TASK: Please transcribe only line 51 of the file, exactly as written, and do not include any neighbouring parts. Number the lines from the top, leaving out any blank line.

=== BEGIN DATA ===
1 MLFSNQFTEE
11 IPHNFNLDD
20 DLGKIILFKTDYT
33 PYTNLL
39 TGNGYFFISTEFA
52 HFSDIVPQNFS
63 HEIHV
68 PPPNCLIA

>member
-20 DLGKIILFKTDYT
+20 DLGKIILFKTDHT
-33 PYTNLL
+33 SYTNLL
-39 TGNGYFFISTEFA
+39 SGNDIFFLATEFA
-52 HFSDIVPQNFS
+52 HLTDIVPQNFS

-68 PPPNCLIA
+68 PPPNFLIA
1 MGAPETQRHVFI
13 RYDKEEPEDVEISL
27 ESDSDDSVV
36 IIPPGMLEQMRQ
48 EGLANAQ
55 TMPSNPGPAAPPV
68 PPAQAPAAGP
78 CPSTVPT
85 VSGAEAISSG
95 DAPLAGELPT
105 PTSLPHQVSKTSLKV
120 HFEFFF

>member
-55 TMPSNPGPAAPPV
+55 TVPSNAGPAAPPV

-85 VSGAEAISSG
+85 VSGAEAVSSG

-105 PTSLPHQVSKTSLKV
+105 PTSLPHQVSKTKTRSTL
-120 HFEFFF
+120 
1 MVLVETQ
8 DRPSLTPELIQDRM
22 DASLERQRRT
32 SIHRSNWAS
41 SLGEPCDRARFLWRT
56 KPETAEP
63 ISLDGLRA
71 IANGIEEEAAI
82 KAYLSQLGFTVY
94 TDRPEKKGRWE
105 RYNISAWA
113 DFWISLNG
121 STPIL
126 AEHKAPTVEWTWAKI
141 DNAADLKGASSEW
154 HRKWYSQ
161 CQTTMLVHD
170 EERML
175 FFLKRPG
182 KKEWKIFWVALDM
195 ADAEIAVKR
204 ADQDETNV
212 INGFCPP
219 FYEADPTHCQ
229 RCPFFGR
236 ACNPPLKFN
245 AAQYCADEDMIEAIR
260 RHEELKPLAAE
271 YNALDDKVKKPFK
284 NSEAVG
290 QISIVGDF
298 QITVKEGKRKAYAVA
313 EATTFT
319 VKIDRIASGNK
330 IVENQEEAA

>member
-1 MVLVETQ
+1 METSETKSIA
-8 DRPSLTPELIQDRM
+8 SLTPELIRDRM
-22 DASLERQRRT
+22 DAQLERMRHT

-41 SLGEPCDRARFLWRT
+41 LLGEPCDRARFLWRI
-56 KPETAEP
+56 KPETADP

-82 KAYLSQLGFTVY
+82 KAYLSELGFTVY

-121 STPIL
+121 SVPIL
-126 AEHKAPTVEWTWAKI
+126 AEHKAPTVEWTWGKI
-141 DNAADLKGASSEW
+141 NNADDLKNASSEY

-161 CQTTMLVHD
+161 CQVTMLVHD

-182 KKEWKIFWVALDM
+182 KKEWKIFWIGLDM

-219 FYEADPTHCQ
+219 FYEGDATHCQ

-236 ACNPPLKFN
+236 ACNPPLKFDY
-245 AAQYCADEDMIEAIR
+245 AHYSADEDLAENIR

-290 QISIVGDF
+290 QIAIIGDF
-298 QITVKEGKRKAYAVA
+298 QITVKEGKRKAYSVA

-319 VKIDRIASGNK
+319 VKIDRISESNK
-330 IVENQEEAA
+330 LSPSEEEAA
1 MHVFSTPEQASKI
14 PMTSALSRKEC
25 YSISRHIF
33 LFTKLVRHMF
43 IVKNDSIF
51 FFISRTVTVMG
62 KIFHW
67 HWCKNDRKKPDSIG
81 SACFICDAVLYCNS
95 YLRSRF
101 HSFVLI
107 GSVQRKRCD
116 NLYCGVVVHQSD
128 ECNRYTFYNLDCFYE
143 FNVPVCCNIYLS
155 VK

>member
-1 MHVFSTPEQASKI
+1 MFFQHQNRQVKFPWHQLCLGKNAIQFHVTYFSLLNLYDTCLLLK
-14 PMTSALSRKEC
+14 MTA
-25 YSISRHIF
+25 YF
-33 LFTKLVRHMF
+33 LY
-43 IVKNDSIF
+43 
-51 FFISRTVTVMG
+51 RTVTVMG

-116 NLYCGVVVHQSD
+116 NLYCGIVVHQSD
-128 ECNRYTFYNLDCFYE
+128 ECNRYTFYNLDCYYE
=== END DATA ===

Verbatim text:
105 RYNISAWA